|Born||October 28 1917|
|Died||January 11 1979|
Actor and singer best known for role on hit 1970s TV show Barney Miller. Jack Soo was born as Goro Suzuki and grew up in Oakland, California, the son of a tailor father and dressmaker mother. He attended Oakland Technical High School, and though he graduated from the University of California at Berkeley with a degree in English, he sought a career in show business, performing in San Francisco night clubs before the war.
With his family, he was sent to Tanforan Assembly Center and Topaz and was among the early "volunteers" at Topaz who helped to prepare the camp for the arrival of the rest of the inmate population. He was well-known at Topaz as a singer and entertainer, performing at many events in the camp. He left Topaz in June of 1943, resettling in Cleveland, where he worked as a butcher, while continuing to pursue show business. Sometime after the war, he began using the stage name "Jack Soo," in part to escape the prevalent anti-Japanese attitudes of the time.
His first big break was being signed to become the straight man for comic Joey Bishop in 1949. He later returned to the West Coast, where he worked at the Forbidden City nightclub in San Francisco, which featured an all Asian American cast. It was there that he was spotted by Gene Kelly, who hired him for a role in Rogers and Hammerstein's Flower Drum Song, the groundbreaking Asian American musical, on Broadway. Starting out playing Frankie Wing, a nightclub announcer, he eventually graduated to the second male lead, nightclub owner Sammy Fong, a role he reprised in the movie version, released in 1961. Moving to Hollywood, he worked steadily in movies and television over the next decade, perhaps most notably as the second billed star in the short-lived ABC situation comedy Valentine's Day in 1964–65.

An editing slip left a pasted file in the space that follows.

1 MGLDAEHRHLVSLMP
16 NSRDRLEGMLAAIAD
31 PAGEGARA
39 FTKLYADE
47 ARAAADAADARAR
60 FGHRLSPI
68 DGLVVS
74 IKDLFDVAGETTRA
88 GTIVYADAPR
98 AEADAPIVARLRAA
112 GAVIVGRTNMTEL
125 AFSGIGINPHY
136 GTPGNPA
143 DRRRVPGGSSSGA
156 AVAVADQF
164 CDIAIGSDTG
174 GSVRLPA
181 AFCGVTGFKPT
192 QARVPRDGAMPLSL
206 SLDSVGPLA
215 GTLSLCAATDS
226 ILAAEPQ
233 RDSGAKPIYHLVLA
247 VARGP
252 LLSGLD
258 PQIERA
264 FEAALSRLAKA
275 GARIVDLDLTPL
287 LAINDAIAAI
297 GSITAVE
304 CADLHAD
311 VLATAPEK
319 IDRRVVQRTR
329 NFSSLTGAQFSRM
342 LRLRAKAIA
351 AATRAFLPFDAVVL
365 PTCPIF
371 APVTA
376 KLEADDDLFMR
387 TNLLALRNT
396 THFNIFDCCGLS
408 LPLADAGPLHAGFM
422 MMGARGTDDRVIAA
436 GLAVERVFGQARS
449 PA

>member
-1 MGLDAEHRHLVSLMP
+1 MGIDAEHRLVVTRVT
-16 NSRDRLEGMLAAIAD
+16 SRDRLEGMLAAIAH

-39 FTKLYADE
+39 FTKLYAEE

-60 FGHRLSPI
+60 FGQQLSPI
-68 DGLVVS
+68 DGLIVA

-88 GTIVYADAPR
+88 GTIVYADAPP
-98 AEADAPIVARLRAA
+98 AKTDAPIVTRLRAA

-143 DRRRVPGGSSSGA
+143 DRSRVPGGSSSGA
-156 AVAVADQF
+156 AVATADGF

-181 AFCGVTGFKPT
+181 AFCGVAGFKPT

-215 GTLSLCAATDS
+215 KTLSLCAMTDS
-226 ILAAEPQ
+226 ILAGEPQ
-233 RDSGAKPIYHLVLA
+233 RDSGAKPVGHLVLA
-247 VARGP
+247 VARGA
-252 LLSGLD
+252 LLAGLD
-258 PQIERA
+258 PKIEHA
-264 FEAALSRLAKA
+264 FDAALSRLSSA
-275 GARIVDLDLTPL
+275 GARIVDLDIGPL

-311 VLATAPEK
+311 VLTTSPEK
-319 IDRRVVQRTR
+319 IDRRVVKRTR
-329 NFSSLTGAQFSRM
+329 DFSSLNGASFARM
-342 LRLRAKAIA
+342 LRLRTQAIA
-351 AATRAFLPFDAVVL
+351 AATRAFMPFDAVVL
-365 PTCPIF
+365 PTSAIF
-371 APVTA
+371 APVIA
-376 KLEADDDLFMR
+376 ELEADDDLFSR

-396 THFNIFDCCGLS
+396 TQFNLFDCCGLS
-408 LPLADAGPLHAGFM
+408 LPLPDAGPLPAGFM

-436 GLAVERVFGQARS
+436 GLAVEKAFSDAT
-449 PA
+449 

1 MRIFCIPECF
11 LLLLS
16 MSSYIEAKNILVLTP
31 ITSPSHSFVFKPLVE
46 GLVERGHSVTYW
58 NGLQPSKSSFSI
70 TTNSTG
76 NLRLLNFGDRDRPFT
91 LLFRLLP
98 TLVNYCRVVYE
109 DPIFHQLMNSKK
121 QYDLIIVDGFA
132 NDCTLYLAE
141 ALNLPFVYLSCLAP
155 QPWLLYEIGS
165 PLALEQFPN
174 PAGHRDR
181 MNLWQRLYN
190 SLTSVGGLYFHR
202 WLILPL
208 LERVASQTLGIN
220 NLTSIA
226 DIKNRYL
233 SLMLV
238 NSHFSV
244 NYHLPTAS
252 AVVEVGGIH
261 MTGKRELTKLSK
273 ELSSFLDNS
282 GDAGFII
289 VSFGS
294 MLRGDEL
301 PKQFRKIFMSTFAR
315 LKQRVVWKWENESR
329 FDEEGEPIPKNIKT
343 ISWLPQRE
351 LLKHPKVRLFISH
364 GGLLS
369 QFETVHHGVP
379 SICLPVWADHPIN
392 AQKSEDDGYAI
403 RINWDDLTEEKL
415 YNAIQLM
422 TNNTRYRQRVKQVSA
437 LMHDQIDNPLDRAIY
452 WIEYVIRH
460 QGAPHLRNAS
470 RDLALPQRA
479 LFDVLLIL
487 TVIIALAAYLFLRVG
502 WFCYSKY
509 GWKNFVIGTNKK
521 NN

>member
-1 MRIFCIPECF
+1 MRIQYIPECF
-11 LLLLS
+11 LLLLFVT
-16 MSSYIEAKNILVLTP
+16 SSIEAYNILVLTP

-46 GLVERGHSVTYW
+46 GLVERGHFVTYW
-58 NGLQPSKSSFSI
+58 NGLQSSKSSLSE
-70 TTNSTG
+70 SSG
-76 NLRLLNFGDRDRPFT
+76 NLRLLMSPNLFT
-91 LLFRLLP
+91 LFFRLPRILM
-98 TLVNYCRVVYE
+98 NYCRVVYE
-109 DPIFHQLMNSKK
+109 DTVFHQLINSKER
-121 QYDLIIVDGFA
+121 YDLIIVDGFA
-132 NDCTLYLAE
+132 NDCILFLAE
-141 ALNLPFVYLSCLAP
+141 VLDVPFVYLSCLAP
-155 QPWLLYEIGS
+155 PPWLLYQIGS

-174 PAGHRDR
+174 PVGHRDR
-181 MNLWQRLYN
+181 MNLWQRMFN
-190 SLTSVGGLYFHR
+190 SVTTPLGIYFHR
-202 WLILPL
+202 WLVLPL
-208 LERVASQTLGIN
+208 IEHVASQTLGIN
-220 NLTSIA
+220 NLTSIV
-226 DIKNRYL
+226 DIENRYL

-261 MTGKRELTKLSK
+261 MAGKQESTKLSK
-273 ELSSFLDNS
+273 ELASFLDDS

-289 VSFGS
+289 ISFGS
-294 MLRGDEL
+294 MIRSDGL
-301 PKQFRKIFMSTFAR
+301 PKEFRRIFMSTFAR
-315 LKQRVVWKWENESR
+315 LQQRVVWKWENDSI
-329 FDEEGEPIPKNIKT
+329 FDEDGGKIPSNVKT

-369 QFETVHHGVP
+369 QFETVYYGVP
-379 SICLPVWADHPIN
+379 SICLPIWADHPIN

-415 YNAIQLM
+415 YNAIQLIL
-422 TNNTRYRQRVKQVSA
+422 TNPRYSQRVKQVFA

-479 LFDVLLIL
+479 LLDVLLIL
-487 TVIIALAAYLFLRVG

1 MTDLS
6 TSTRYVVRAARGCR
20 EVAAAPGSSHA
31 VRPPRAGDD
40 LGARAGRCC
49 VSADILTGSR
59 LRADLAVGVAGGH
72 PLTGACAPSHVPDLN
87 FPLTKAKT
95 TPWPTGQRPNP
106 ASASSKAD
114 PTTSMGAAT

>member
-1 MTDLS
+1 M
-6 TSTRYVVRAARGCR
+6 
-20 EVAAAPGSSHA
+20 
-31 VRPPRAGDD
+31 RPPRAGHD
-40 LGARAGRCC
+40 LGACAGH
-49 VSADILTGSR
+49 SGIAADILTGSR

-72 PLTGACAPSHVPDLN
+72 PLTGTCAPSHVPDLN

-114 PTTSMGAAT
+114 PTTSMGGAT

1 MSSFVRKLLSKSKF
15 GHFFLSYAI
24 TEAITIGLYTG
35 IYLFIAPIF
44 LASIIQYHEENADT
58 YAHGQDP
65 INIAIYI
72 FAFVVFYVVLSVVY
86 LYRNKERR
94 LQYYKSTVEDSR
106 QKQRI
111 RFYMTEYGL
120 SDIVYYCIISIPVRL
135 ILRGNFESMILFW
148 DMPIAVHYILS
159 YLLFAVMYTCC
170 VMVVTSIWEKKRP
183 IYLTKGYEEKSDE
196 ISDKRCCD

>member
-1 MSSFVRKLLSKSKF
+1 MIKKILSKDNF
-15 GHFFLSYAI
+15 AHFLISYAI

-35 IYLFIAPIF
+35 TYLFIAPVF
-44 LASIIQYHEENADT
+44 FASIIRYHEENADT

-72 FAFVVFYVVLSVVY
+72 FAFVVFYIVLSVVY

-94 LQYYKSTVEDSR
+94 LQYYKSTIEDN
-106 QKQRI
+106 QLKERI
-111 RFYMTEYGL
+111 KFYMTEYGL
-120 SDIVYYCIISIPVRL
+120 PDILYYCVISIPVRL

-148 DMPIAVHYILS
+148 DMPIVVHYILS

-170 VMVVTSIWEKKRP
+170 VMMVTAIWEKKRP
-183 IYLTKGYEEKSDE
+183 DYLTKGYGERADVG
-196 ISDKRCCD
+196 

In 1975, he landed the role of wise cracking Japanese American detective Nick Yemana in the ensemble situation comedy Barney Miller. He had become friends with Barney Miller's producer Danny Arnold when both were struggling comics in Cleveland in the late 1940s. The role made Soo a well-known TV star. He died of cancer on January 11, 1979, during the show's fifth season.
Jack Soo is the subject of the 2009 documentary, You Don't Know Jack: The Jack Soo Story, written, produced and directed by Jeff Adachi.
For More Information
- Central Utah Final Accountability Report, Utah State University Digital Collections, p. 171, retrieved on July 17, 2013 at http://digital.lib.usu.edu/cdm/compoundobject/collection/Topaz/id/7913/rec/1; Pacific Citizen, September 17, 1942, p. 6, retrieved on Jan. 12, 2018 at http://ddr.densho.org/ddr-pc-14-15/. Mentions of Soo/Suzuki's performances in camp appear frequently in the camp newspapers The Tanforan Totalizer and The Topaz Times; see for instance, the Totalizer, May 23, 1942, p. 1 or the Times, Nov. 17, 1942, p. 2 or Dec. 31, 1942, p. 2, all available in the Densho Digital Repository. The April 15, 1943 Pacific Citizen, p. 8, lists Soo/Suzuki as one of the volunteers from Topaz for the 442nd Regimental Combat Team; see http://ddr.densho.org/ddr-pc-15-15/. He did not end up joining the army, perhaps because of his being born in Japan and thus not being a U.S. citizen.